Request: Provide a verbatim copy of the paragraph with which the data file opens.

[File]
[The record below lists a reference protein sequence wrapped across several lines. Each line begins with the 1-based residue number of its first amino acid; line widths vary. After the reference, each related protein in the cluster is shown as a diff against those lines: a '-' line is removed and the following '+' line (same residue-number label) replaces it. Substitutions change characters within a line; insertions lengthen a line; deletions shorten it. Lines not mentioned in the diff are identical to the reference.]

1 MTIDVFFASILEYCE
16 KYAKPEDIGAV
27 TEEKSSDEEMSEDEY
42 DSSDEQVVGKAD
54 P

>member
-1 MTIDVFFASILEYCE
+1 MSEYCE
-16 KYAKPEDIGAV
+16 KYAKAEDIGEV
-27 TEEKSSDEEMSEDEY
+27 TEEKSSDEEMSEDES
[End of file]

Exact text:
[The record below lists a reference protein sequence wrapped across several lines. Each line begins with the 1-based residue number of its first amino acid; line widths vary. After the reference, each related protein in the cluster is shown as a diff against those lines: a '-' line is removed and the following '+' line (same residue-number label) replaces it. Substitutions change characters within a line; insertions lengthen a line; deletions shorten it. Lines not mentioned in the diff are identical to the reference.]